The 2003 World Press Freedom report put out by the group Reporters without Borders ranks China 161st among 166 nations, somewhere between Iran and North Korea. But Chinese television fare, at least, no longer consists of the prudish melodramas and clumsy indoctrination programs of the Maoist past. Casual observers of today's freewheeling offerings of sex, crime, drugs, violence, and banal game shows on Chinese TV might come away with the impression that most of the shackles have been removed from televised content.
To be sure, this impression disappears if one focuses on explicit political content. Viewpoints that deviate in the slightest from Party doctrine are still absent from Chinese TV. Despite the surface diversity of programming, the monolithic control of political discourse has changed little since the 1950's.
But the sheer volume of China's TV programming makes maintaining such control difficult. China Central Television (CCTV) alone has 12 channels (many broadcasting 24 hours a day), and employs about 3,000 people. CCTV falls under the control of the Propaganda Department and the Ministry of Radio, Film, and Television. Numerous provincial and municipal TV stations are also required to carry some CCTV programming. This combination represents a vast administrative undertaking. Given the staggering amount of programming needed to fill the time slots, content monitoring must be implemented with maximum efficiency.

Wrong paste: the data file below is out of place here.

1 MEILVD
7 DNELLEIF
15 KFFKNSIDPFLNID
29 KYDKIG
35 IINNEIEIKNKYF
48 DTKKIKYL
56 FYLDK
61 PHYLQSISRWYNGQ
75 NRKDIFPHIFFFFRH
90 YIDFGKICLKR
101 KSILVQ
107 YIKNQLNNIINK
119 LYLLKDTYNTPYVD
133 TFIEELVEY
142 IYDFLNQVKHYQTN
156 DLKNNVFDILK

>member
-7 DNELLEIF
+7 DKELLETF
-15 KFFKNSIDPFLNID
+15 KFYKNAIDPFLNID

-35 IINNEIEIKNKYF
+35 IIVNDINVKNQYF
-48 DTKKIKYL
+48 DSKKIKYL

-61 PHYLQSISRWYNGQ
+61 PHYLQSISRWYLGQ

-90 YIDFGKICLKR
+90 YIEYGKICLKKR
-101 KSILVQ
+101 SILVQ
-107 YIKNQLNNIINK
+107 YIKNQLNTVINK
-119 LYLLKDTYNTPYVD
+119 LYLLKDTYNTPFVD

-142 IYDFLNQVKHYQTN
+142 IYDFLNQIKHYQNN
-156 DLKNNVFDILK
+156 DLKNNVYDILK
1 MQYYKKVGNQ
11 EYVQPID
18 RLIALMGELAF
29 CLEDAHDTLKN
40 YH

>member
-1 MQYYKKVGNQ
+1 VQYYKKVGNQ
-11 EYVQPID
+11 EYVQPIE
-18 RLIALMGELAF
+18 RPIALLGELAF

Censorship has been made easier, not more difficult, by the government's decision in the 1990's to shift to a free-market strategy for entertainment products. Big subsidies to TV stations were mostly discontinued, and the new "sink or swim" approach forced TV outlets to compete for advertising revenues, resulting in programming with greater mass appeal.